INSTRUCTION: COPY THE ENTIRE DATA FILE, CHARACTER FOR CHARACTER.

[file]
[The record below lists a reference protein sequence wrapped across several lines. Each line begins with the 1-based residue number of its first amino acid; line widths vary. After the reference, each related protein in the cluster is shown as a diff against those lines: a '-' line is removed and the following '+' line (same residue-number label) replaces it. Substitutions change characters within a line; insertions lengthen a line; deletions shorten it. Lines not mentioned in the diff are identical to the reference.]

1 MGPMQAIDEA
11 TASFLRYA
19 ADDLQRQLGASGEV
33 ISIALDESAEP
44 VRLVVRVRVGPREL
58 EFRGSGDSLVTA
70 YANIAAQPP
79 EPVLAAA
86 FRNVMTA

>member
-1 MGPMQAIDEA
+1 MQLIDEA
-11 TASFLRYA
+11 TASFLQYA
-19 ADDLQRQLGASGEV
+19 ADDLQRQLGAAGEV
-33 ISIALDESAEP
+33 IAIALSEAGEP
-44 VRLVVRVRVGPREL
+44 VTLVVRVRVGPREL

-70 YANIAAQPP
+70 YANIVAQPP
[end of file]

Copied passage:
[The record below lists a reference protein sequence wrapped across several lines. Each line begins with the 1-based residue number of its first amino acid; line widths vary. After the reference, each related protein in the cluster is shown as a diff against those lines: a '-' line is removed and the following '+' line (same residue-number label) replaces it. Substitutions change characters within a line; insertions lengthen a line; deletions shorten it. Lines not mentioned in the diff are identical to the reference.]

1 MGPMQAIDEA
11 TASFLRYA
19 ADDLQRQLGASGEV
33 ISIALDESAEP
44 VRLVVRVRVGPREL
58 EFRGSGDSLVTA
70 YANIAAQPP
79 EPVLAAA
86 FRNVMTA

>member
-1 MGPMQAIDEA
+1 MQLIDEA
-11 TASFLRYA
+11 TASFLQYA
-19 ADDLQRQLGASGEV
+19 ADDLQRQLGAAGEV
-33 ISIALDESAEP
+33 IAIALSEAGEP
-44 VRLVVRVRVGPREL
+44 VTLVVRVRVGPREL

-70 YANIAAQPP
+70 YANIVAQPP